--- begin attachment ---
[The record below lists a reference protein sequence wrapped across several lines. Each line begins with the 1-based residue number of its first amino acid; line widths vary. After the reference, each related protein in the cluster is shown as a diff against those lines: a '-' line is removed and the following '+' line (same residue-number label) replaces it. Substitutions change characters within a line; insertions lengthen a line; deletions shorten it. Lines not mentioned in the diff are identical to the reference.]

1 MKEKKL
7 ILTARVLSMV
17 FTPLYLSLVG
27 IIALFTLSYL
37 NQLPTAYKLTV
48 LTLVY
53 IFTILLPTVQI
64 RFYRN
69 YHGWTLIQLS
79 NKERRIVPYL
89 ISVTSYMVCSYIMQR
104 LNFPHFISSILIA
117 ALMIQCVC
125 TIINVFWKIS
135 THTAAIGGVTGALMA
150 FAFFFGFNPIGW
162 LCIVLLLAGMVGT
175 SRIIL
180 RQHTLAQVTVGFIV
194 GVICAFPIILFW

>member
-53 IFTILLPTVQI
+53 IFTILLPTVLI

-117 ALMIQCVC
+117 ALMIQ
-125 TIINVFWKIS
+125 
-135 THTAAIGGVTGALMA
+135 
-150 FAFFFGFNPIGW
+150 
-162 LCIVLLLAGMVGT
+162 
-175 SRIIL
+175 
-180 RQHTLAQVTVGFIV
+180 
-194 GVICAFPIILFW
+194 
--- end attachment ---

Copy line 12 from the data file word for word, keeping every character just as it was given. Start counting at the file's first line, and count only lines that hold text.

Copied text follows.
89 ISVTSYMVCSYIMQR